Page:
After the defeated state elections, the Tyrolean People’s Party began “first talks” with all parties represented in the state parliament on Tuesday afternoon. The Greens are first, followed on Wednesday by NEOS, List Fritz, SPÖ and FPÖ.
The party stressed to the APA that the talks were about “parliamentary cooperation”, not about possible cooperation with the government. That is why the FPÖ was also invited.
“There will be no talks about government participation with the FPÖ,” the ÖVP renewed. The reason for the fact that Tuesday afternoon and Wednesday really started was a state parliamentary inquiry that took place in the mansion. “The goal is to get the talks going quickly,” he said. Only after the first conversations do the exploratory conversations continue.
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In the morning, however, the discussion about possible coalition variants flared up again. The reason for this was the decision of Chamber of Commerce chairman Christoph Walser, according to which no three-way variant with the NEOS was an option for him. State Vice President Johannes Margreiter saw this as proof that the economic association was only concerned with maintaining power, posts and kindness.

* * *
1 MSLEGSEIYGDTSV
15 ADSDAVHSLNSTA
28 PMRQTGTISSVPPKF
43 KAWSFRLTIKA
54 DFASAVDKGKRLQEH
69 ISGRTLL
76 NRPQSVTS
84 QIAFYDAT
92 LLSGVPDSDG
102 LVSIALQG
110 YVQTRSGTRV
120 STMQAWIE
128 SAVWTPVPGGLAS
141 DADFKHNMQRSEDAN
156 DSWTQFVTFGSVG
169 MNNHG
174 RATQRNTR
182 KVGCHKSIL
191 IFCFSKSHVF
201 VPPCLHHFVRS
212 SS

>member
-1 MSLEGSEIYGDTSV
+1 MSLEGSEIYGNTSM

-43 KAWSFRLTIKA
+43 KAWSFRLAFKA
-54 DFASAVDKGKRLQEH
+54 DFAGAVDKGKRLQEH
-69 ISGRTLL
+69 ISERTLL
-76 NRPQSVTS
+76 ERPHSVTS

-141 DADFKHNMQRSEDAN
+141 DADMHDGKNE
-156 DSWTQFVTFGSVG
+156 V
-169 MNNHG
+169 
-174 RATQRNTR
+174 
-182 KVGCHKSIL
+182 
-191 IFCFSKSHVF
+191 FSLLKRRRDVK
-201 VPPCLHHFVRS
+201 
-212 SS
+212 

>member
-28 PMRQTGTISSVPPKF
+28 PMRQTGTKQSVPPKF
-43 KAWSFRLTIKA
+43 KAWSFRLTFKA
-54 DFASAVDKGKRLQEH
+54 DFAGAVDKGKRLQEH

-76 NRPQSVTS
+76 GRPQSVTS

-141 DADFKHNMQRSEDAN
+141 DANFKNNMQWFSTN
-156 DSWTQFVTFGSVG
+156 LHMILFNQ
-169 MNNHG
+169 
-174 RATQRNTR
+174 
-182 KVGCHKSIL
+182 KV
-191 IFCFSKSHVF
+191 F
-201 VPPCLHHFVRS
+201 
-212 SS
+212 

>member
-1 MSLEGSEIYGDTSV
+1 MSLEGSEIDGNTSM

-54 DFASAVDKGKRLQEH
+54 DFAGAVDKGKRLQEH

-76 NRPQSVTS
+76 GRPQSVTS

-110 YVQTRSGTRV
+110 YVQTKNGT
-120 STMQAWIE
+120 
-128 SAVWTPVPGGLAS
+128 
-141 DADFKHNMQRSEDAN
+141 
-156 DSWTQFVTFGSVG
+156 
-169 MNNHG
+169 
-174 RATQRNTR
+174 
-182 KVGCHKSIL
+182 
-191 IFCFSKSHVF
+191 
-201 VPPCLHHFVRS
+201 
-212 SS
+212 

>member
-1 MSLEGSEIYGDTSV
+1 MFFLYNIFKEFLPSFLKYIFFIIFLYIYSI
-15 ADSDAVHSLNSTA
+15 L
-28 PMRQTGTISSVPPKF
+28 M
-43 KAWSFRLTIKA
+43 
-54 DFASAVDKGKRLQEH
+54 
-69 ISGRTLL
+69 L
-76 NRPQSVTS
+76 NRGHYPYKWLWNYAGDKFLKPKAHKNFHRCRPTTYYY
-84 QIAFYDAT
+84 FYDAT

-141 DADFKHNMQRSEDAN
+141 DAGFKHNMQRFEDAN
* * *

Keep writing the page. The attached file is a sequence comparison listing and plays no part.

State party keeps an option open
While Walser had ruled out NEOS as a coalition partner and believed he was also speaking on behalf of the business association as a whole, the state party kept the option of a three-party coalition, including NEOS, open at a board meeting shortly afterwards. There would be a majority with NEOS and Liste Fritz, as well as with NEOS and the Greens.
However, if one were to follow Walser’s announcements and include the exclusion of the FPÖ from coalition talks, only black and red and an alliance of ÖVP, List Fritz and Greens would suffice.
Of course, the current skirmish has a history: NEOS top candidate Dominik Oberhofer had ruled out a joint government with Walser and Mario Gerber, also a prominent representative of the Economic Association, before the election.
FPÖ denounced ‘exclusion policy’
On Tuesday, the FPÖ again denounced Mattle’s “exclusion policy”, which had excluded the PVV as a coalition partner. At the same time, a “wave of newcomers” to the party was reported as a result. Within 48 hours, over 100 new member signups were received, as well as over 200 notifications on the online “activation platform”.
State party leader Markus Abwerzger again targeted the SPÖ in connection with the APA. And that’s because she wanted to continue in a government with the ÖVP, even though she only came in third. SPÖ leader Georg Dornauer declared before the elections that the “two largest parties” should form a coalition. “I take him at his word,” Abwerzger said.
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